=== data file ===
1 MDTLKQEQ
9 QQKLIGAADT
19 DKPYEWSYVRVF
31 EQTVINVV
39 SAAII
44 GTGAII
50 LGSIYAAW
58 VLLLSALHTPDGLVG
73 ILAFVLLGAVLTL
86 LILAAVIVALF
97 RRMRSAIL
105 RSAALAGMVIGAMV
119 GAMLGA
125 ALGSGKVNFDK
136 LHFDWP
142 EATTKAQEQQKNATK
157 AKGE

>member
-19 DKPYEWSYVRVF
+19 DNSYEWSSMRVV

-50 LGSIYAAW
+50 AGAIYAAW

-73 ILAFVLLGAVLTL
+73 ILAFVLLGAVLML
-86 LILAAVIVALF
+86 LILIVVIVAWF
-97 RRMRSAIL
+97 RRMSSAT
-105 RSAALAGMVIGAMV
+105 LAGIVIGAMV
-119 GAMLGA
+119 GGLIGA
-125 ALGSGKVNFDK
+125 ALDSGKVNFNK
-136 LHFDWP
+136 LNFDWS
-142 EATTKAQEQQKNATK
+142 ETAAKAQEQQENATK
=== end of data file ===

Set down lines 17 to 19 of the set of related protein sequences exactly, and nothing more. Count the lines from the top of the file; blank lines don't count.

157 AKGE

>member
-19 DKPYEWSYVRVF